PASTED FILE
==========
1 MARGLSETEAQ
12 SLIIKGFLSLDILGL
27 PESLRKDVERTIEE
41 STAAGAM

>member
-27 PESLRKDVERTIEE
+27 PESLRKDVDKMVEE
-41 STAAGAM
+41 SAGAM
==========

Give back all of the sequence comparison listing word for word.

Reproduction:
1 MARGLSETEAQ
12 SLIIKGFLSLDILGL
27 PESLRKDVERTIEE
41 STAAGAM

>member
-27 PESLRKDVERTIEE
+27 PESLRKDVDKMVEE
-41 STAAGAM
+41 SAGAM